Raytheon Intelligence and Space Awarded $228M USSF Contract for OCX Ground Systems; Barbara Baker Quoted

Raytheon Intelligence and Space Awarded $228M USSF Contract for OCX Ground Systems; Barbara Baker Quoted
Raytheon Intelligence and Space

Raytheon Intelligence and Space has been awarded a U.S. Space Force (USSF) contract for a follow-on control system for the GPS satellite constellation, estimated to be valued at $228 million. The contract will expand Raytheon’s current work on an innovative ground system for Next Generation Operational Control System (OCX) GPS constellation. 

Raytheon has already delivered OXC Block 0, the system’s launch and checkout system in 2017. The OCX software was finished in 2019. The company is now working on Blocks 1 and 2. This new contract award ensures Raytheon will develop Block3F. OCX Blocks 1 and 2 are scheduled for delivery in 2022. Block3F is due in July of 2025. C4isrnet reported the story on Wednesday. 

“OCX is an adaptive architecture designed to evolve to combat emerging threats. OCX 3F is a great example of modifying the OCX Blocks 1 and 2 software baseline to launch and incorporate the GPS IIIF enhanced satellite capabilities,” said Barbara Baker, senior material leader of the Space and Missile System Center’s (SMC) Production Corps Command and Control Systems Division.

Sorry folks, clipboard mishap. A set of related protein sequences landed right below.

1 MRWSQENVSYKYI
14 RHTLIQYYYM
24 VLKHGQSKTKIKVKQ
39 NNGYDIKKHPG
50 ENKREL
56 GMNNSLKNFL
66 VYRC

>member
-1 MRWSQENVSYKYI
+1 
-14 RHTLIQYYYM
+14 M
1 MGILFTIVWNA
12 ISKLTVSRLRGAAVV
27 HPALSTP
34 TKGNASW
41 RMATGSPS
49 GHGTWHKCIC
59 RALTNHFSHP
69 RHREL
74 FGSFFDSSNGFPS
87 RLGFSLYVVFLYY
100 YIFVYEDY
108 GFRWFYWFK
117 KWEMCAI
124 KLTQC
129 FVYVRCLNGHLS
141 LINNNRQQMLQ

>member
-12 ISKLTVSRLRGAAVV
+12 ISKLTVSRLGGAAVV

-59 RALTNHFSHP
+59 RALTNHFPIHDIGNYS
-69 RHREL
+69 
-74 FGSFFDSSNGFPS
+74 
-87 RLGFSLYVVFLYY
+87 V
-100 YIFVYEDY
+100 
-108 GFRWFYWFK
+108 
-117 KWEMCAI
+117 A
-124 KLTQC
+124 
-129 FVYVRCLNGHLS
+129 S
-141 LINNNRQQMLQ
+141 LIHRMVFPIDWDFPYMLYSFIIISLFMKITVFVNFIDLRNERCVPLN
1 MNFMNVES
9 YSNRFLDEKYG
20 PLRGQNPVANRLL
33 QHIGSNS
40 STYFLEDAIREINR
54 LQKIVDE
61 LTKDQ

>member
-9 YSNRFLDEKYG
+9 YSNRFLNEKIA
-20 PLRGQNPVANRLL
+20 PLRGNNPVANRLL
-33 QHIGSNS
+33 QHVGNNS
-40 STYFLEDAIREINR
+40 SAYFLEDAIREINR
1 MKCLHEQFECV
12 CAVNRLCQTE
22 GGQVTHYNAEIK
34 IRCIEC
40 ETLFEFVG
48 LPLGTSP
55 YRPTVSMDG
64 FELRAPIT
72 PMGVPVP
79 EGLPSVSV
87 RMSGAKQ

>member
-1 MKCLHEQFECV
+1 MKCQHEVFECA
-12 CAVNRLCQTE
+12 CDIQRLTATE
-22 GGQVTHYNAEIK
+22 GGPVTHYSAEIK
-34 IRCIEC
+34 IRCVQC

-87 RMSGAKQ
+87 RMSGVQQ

Raytheon initially obtained a contract to work on the $6.2 billion OCX program in 2010.This first contract work has suffered delay, been over budget and vulnerable to further delays. According to a 2019 Government Accountability Office report, the program was already five years behind schedule.

The Air Force attempted to correct the program by awarding Lockheed Martin a contingency operations contract in 2016 to upgrade the Operational Control System, which currently controls the GPS constellation. Those upgrades enabled the ground system to work with the GPS III satellites, allowing operators limited access to those satellites’ advanced capabilities. That interim.

Additionally, in March of 2020, the USSF announced it would pay $378 million to replace OCX’s original computer hardware after the vendor was sold to a Chinese company. 

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